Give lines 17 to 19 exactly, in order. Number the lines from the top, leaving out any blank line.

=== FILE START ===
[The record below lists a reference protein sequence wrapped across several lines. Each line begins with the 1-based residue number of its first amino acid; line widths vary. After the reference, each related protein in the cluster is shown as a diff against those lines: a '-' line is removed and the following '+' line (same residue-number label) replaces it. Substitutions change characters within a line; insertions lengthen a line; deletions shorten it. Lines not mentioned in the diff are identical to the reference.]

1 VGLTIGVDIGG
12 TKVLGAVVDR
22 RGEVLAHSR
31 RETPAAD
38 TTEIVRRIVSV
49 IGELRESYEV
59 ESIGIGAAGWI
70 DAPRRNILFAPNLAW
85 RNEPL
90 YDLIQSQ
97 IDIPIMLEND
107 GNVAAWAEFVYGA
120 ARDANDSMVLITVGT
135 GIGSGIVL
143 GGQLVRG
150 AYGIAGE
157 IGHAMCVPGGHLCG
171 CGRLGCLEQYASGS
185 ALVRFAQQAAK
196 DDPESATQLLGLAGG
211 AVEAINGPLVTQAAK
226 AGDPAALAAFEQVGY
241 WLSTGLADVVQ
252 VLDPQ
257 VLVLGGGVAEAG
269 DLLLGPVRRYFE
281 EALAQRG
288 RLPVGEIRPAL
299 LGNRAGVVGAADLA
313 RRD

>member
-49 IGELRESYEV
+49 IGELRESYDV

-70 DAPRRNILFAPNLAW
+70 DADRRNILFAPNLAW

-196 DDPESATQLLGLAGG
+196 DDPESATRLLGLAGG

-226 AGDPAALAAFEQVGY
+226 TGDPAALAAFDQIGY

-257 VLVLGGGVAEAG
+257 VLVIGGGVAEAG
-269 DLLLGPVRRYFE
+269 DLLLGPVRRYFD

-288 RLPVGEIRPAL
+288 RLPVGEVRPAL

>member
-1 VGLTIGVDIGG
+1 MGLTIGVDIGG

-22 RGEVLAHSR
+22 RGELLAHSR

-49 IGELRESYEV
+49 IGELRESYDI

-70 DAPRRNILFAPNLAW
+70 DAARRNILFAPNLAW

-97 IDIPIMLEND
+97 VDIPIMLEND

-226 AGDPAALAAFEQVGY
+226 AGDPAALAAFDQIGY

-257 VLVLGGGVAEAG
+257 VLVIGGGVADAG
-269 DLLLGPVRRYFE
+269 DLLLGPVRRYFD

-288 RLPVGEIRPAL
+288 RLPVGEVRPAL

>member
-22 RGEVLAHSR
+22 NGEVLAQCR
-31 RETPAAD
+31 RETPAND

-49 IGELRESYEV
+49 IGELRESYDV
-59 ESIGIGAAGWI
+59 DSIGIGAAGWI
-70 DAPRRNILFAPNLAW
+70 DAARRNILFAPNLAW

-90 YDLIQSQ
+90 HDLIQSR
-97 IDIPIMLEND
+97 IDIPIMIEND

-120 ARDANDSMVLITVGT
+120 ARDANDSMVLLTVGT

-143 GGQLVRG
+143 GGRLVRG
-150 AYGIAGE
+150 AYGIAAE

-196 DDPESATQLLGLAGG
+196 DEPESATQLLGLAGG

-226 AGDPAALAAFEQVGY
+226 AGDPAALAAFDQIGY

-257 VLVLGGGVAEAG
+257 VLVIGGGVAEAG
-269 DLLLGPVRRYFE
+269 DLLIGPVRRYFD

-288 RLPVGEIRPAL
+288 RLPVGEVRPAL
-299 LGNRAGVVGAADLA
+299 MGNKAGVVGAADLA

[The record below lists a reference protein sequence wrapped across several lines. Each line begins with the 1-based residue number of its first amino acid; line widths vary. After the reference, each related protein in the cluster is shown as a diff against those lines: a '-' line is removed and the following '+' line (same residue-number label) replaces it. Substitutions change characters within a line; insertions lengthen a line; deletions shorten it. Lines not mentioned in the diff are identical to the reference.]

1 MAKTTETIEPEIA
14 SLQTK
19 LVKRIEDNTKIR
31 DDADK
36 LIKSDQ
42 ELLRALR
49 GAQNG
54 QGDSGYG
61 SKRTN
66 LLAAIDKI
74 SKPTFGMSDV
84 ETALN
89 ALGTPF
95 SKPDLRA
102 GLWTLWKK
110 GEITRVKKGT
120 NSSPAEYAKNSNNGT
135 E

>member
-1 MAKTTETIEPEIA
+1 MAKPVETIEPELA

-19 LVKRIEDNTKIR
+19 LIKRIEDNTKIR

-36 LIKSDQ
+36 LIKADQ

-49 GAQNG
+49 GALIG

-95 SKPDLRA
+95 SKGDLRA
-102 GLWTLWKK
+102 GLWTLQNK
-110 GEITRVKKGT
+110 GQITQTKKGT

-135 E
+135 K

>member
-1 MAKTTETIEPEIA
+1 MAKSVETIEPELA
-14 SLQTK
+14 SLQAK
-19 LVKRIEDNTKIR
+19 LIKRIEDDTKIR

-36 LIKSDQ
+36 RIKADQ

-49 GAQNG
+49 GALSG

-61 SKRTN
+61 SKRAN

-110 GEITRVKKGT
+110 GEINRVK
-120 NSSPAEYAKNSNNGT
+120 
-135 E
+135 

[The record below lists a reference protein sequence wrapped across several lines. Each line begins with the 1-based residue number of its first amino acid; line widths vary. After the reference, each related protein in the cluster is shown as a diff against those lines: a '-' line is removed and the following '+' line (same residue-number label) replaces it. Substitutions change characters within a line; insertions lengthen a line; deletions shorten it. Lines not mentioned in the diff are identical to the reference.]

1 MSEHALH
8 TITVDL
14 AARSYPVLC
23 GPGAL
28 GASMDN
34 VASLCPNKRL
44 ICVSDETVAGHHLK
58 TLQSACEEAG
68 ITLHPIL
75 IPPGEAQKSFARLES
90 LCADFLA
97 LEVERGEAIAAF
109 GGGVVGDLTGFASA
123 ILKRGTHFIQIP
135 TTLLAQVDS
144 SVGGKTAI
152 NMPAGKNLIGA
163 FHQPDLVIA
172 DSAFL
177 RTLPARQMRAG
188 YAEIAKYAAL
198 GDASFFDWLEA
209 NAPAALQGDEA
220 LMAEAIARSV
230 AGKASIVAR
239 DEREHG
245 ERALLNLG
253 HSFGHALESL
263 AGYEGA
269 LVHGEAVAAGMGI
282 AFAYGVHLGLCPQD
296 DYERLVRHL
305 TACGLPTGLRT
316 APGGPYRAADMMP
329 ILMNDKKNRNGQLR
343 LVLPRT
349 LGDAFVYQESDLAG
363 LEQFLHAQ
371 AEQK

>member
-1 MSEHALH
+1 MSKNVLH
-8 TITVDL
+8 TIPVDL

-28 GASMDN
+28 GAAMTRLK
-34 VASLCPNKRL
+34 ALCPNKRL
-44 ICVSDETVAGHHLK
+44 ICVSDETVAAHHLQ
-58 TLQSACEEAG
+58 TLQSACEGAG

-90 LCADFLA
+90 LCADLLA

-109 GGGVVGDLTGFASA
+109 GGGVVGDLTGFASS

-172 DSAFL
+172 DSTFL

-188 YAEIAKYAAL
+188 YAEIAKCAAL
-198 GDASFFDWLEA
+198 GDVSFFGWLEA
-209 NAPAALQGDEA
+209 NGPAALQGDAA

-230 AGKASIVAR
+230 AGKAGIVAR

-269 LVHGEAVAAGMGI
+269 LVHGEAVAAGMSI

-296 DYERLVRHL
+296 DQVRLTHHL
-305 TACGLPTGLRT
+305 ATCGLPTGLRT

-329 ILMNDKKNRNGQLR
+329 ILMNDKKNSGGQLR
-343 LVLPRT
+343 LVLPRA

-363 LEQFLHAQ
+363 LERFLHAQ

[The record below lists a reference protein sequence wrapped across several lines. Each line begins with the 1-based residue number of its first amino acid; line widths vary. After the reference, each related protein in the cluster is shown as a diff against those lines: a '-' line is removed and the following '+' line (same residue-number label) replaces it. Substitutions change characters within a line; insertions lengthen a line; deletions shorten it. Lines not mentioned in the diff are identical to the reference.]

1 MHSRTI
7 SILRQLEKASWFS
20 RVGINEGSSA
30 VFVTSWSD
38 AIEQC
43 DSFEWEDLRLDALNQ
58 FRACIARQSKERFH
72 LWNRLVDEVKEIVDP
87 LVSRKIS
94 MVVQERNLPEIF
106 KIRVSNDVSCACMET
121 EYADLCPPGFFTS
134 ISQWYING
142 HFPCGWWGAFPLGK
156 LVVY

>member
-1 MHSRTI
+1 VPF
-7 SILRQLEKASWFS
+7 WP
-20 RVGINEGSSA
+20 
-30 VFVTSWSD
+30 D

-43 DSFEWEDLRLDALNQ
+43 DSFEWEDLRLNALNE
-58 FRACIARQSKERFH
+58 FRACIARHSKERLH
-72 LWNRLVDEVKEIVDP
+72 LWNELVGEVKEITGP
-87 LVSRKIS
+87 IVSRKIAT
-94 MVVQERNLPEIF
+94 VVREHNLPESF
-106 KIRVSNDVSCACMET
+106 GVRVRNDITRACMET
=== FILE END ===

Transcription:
150 AYGIAGE
157 IGHAMCVPGGHLCG
171 CGRLGCLEQYASGS